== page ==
Research uncovers groundbreaking method of electron catalysis in noncovalent chemistry
Research has uncovered a groundbreaking method for hastening molecular recognition in supramolecular chemistry.
Catalysts are materials that increase the rate of, but are not consumed in chemical reactions. Often, catalysts are complex molecules with shapes finely tuned to match an intermediate structure known as a transition state between the reactant and product of the targeted reaction. However, this requires precise design and synthesis of the catalyst, a difficult and time consuming process. Another approach is the use of simple particles, protons and electrons, as catalysts, relying on the electrostatic interactions to allow reactants to surmount energy barriers more rapidly than otherwise possible. The use of electrons as catalysts of chemical reactions for the formation of covalent bonds is well established, but catalysis of molecular recognition and assembly – interactions that involve noncovalent bonds – is rare. The few existing examples of catalysts for these assembly reactions have relied on sophisticated catalyst design.
In a study published March 10, 2022 in the journal Nature, a team of scientists from six institutions around the world, including the University of Maine, described a simple and versatile strategy to facilitate molecular recognition using electrons as catalysts. The researchers found that the formation of a host–guest complex is accelerated 640-fold by introducing a chemical reducing agent as a source of electrons. The electrons lower the activation barrier for this process by decreasing the Coulombic repulsion between a ring compound and a dumbbell-shaped molecule, both of which are positively charged and hence repel each other.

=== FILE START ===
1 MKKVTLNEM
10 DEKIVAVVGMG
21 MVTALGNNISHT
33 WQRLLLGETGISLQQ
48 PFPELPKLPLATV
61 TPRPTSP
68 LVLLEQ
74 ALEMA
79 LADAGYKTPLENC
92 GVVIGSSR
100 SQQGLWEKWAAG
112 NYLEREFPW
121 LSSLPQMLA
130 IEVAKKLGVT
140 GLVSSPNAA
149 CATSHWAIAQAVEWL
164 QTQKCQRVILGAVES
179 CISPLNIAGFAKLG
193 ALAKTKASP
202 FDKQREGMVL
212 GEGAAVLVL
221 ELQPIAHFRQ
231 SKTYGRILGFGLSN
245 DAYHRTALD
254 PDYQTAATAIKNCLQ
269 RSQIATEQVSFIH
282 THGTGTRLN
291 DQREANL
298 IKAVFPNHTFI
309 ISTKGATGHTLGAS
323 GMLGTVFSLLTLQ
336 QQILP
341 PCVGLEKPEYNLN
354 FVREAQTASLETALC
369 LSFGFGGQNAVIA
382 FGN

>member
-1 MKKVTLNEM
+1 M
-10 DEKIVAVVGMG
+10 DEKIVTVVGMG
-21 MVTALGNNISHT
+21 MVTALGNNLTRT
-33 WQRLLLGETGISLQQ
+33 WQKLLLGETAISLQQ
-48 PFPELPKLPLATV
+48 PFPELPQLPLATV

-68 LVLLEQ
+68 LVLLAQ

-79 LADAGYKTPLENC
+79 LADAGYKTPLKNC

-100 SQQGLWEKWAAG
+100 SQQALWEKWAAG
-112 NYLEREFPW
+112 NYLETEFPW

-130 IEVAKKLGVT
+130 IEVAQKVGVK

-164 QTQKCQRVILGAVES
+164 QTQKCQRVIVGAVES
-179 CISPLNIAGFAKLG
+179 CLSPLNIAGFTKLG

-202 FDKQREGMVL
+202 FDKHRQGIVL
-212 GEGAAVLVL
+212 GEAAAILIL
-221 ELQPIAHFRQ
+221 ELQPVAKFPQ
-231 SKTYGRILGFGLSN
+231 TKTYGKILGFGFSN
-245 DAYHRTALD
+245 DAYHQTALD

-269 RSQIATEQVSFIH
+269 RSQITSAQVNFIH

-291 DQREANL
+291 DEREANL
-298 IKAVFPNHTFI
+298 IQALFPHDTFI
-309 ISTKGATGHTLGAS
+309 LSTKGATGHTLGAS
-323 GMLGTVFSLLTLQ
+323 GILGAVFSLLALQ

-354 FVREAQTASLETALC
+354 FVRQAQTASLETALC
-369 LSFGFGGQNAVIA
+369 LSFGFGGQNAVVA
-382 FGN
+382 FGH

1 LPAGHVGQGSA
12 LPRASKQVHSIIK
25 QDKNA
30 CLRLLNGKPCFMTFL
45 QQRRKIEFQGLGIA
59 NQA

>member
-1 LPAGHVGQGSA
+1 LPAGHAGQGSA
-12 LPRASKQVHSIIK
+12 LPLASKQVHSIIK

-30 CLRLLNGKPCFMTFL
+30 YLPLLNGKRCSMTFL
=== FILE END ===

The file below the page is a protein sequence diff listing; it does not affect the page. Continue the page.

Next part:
“These results show the possibility of a very flexible approach to speed up assembly of a wide variety of molecular components,” says R. Dean Astumian, professor of physics and astronomy and co-author of the study.
Astumian explains that the addition of electrons can also be accomplished electrochemically, where the ability to turn the electricity on and off allows the reaction to be halted where the ratio between assembled and non-assembled molecules can be precisely set anywhere between all reactants and an equilibrium amount of reactants and products.
The research is a major breakthrough in both supramolecular chemistry and catalytic science. This approach is not limited to a specific reducing agent, and can instead be carried out with a variety of different reducing agents. Moreover, electrochemical reduction can eliminate the need for reducing agents altogether.
This new type of catalysis will inspire chemists and biologists to explore strategies that can be used to fine-tune noncovalent events, control assembly at different length scales and even create new forms of complex matter.
“The ability to fine tune the steady state levels of assembled and disassembled components allows a system to be set at its maximum sensitivity to an external change – temperature, pressure, proton concentration and more – opening up the possibility of designing optimally responsive sensors,” says Astumian.
Contact: Sam Schipani, firstname.lastname@example.org